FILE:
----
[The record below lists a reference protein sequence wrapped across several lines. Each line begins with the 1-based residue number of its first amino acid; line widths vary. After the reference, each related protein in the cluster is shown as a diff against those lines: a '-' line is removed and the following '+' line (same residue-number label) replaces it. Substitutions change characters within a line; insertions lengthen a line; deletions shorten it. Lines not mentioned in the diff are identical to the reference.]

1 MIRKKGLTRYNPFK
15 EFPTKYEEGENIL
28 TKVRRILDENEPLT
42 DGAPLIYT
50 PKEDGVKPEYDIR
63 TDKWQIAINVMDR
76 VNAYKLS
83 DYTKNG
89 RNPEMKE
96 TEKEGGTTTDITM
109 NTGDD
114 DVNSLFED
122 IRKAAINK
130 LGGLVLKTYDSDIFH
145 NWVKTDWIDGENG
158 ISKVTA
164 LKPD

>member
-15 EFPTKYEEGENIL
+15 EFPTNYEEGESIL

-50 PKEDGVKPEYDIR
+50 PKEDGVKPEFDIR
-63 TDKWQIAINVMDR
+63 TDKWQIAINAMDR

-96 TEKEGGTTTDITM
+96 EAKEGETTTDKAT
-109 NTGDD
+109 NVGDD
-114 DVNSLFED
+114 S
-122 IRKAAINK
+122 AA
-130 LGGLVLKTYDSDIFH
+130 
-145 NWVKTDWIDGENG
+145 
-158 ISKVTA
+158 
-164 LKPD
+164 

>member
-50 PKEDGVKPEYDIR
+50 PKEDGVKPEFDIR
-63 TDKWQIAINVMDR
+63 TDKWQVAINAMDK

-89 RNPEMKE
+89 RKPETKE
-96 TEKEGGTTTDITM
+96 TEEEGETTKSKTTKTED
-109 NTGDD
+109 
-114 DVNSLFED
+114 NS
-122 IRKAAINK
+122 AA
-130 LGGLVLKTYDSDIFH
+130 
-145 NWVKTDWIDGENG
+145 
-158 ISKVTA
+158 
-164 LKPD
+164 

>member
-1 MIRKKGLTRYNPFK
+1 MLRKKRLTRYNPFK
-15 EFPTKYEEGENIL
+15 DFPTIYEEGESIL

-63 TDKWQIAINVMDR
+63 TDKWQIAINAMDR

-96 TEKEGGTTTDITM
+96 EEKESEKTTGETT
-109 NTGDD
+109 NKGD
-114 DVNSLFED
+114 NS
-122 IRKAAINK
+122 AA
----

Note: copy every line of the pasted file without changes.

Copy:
[The record below lists a reference protein sequence wrapped across several lines. Each line begins with the 1-based residue number of its first amino acid; line widths vary. After the reference, each related protein in the cluster is shown as a diff against those lines: a '-' line is removed and the following '+' line (same residue-number label) replaces it. Substitutions change characters within a line; insertions lengthen a line; deletions shorten it. Lines not mentioned in the diff are identical to the reference.]

1 MIRKKGLTRYNPFK
15 EFPTKYEEGENIL
28 TKVRRILDENEPLT
42 DGAPLIYT
50 PKEDGVKPEYDIR
63 TDKWQIAINVMDR
76 VNAYKLS
83 DYTKNG
89 RNPEMKE
96 TEKEGGTTTDITM
109 NTGDD
114 DVNSLFED
122 IRKAAINK
130 LGGLVLKTYDSDIFH
145 NWVKTDWIDGENG
158 ISKVTA
164 LKPD

>member
-15 EFPTKYEEGENIL
+15 EFPTNYEEGESIL

-50 PKEDGVKPEYDIR
+50 PKEDGVKPEFDIR
-63 TDKWQIAINVMDR
+63 TDKWQIAINAMDR

-96 TEKEGGTTTDITM
+96 EAKEGETTTDKAT
-109 NTGDD
+109 NVGDD
-114 DVNSLFED
+114 S
-122 IRKAAINK
+122 AA
-130 LGGLVLKTYDSDIFH
+130 
-145 NWVKTDWIDGENG
+145 
-158 ISKVTA
+158 
-164 LKPD
+164 

>member
-50 PKEDGVKPEYDIR
+50 PKEDGVKPEFDIR
-63 TDKWQIAINVMDR
+63 TDKWQVAINAMDK

-89 RNPEMKE
+89 RKPETKE
-96 TEKEGGTTTDITM
+96 TEEEGETTKSKTTKTED
-109 NTGDD
+109 
-114 DVNSLFED
+114 NS
-122 IRKAAINK
+122 AA
-130 LGGLVLKTYDSDIFH
+130 
-145 NWVKTDWIDGENG
+145 
-158 ISKVTA
+158 
-164 LKPD
+164 

>member
-1 MIRKKGLTRYNPFK
+1 MLRKKRLTRYNPFK
-15 EFPTKYEEGENIL
+15 DFPTIYEEGESIL

-63 TDKWQIAINVMDR
+63 TDKWQIAINAMDR

-96 TEKEGGTTTDITM
+96 EEKESEKTTGETT
-109 NTGDD
+109 NKGD
-114 DVNSLFED
+114 NS
-122 IRKAAINK
+122 AA